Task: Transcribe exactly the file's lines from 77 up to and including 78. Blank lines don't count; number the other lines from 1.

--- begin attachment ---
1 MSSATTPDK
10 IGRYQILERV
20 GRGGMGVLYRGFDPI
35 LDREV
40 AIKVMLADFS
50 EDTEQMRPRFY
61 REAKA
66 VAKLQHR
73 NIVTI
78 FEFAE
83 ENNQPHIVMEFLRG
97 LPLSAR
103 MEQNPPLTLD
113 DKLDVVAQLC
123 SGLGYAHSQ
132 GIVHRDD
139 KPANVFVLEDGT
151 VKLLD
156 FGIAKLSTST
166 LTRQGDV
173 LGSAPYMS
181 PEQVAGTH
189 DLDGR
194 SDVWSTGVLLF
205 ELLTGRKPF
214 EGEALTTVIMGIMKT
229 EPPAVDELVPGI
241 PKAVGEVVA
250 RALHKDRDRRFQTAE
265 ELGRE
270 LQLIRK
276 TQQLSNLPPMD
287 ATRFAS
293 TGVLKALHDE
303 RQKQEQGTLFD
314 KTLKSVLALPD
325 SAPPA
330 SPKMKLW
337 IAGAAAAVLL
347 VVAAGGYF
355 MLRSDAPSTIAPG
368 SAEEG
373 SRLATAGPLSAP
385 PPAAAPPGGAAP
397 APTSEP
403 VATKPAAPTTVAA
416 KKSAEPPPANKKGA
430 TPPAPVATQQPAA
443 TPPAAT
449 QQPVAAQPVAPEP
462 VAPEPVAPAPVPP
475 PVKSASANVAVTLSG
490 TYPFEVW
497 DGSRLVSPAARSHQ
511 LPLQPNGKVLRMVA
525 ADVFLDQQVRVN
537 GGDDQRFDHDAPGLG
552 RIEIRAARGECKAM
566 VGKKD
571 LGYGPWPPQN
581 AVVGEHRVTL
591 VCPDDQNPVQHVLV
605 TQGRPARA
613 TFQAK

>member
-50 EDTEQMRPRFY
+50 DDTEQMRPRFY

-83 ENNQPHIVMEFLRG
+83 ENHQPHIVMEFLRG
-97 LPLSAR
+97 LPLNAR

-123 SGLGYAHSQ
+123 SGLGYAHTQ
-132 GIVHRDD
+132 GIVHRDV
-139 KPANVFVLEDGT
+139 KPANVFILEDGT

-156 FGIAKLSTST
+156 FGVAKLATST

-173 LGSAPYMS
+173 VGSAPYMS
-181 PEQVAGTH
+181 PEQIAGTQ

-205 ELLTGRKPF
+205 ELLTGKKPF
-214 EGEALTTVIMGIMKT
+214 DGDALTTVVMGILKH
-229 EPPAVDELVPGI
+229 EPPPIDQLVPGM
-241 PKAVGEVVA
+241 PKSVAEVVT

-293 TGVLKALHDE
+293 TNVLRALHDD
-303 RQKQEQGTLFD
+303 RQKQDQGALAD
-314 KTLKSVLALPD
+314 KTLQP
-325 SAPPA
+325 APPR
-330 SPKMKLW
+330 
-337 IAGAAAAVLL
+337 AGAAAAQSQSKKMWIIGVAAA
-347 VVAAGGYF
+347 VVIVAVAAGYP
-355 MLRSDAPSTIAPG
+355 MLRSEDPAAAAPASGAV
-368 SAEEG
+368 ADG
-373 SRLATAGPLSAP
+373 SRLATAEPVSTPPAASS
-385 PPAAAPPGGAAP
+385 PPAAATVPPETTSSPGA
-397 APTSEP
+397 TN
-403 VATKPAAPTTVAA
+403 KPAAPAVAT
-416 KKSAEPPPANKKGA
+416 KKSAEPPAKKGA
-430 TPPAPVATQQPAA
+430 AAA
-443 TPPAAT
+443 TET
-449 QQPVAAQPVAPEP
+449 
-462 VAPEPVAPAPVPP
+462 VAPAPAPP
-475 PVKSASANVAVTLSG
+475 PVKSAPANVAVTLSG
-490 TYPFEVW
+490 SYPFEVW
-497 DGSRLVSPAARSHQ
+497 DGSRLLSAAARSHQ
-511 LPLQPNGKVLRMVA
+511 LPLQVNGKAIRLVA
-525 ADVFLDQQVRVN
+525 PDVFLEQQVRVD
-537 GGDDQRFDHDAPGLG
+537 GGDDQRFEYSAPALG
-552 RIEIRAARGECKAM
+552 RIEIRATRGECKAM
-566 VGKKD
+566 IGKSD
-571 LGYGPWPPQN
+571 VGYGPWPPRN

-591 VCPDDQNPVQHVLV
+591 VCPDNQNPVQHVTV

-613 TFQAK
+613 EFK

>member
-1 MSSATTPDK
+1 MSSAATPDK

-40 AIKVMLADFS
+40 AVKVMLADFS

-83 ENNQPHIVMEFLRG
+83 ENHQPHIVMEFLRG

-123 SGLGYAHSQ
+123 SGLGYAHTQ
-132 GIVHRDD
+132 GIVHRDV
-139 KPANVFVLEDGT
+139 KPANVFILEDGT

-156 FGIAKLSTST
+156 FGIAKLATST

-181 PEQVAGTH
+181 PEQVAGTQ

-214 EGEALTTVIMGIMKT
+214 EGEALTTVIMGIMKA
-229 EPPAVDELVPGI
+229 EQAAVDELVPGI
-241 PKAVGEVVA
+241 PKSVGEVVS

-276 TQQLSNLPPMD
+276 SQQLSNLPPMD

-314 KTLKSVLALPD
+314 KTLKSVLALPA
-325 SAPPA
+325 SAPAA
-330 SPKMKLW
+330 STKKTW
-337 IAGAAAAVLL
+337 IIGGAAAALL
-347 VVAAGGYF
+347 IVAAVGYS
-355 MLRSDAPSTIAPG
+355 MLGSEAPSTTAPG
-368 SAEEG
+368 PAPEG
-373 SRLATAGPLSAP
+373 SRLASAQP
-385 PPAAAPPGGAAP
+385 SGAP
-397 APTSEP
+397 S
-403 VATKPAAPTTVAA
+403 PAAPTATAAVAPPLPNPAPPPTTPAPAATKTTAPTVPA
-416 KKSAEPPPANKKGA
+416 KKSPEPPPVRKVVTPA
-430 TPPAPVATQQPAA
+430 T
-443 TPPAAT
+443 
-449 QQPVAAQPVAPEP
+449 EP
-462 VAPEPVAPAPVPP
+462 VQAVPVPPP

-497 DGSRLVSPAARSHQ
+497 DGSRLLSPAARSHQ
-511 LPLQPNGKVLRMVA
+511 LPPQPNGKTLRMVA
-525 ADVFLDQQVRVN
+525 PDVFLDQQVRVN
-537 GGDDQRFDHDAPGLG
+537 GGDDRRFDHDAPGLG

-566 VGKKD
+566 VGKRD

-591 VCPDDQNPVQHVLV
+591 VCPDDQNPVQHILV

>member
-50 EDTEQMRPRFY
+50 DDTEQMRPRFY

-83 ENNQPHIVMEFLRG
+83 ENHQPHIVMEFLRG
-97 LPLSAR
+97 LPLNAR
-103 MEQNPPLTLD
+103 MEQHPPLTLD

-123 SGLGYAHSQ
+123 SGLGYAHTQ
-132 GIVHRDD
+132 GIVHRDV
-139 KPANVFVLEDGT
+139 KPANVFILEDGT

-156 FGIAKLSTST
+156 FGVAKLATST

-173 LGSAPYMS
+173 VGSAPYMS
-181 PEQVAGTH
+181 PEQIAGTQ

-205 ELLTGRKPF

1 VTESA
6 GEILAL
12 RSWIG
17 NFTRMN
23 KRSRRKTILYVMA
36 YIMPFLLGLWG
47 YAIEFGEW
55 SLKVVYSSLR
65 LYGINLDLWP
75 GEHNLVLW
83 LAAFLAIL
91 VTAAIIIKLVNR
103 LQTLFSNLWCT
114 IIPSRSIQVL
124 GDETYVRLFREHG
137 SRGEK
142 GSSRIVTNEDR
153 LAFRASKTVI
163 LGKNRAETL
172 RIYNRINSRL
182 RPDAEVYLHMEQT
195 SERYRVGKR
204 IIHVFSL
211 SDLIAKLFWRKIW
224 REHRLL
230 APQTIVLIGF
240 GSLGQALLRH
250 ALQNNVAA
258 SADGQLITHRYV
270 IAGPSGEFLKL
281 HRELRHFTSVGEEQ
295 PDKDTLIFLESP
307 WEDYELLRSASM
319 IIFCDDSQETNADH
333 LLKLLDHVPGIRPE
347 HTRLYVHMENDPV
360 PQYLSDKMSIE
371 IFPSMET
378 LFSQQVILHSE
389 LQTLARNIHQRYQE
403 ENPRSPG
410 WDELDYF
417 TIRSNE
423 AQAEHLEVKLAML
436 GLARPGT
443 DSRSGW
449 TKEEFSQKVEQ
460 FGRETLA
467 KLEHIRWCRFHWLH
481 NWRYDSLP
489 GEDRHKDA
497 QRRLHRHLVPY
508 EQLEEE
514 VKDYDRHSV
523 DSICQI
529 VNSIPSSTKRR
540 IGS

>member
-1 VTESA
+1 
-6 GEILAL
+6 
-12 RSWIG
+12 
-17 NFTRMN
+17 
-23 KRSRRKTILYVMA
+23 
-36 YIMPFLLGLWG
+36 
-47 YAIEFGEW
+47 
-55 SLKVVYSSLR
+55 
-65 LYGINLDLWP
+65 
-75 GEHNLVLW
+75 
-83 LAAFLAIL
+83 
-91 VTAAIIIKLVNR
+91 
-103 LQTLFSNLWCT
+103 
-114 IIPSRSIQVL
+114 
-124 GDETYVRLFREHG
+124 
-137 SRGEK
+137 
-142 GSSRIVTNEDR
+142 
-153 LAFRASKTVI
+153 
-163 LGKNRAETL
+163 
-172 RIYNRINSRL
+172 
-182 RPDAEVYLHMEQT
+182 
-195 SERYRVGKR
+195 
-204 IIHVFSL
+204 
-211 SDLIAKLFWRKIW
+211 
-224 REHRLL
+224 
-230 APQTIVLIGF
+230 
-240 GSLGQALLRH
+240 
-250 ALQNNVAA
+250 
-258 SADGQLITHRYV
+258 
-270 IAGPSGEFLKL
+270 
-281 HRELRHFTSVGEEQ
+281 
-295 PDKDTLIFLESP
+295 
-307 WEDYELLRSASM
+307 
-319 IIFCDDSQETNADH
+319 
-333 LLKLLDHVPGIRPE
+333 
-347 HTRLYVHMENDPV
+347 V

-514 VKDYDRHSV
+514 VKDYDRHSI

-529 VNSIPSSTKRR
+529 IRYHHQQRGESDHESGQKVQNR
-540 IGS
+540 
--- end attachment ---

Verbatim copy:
+139 KPANVFILEDGT

-156 FGIAKLSTST